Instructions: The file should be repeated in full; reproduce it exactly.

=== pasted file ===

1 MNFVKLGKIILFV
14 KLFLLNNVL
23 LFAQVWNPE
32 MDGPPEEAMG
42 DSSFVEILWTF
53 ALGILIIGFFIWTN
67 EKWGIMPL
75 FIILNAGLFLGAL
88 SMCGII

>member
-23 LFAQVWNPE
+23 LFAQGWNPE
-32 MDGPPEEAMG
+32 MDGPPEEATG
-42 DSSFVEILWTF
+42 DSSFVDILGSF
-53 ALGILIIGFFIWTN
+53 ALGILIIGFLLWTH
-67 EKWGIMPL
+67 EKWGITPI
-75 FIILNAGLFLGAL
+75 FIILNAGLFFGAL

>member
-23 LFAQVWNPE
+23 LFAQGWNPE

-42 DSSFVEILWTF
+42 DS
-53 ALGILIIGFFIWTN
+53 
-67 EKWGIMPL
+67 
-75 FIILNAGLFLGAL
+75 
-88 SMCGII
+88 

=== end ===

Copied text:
1 MNFVKLGKIILFV
14 KLFLLNNVL
23 LFAQVWNPE
32 MDGPPEEAMG
42 DSSFVEILWTF
53 ALGILIIGFFIWTN
67 EKWGIMPL
75 FIILNAGLFLGAL
88 SMCGII

>member
-23 LFAQVWNPE
+23 LFAQGWNPE
-32 MDGPPEEAMG
+32 MDGPPEEATG
-42 DSSFVEILWTF
+42 DSSFVDILGSF
-53 ALGILIIGFFIWTN
+53 ALGILIIGFLLWTH
-67 EKWGIMPL
+67 EKWGITPI
-75 FIILNAGLFLGAL
+75 FIILNAGLFFGAL

>member
-23 LFAQVWNPE
+23 LFAQGWNPE

-42 DSSFVEILWTF
+42 DS
-53 ALGILIIGFFIWTN
+53 
-67 EKWGIMPL
+67 
-75 FIILNAGLFLGAL
+75 
-88 SMCGII
+88 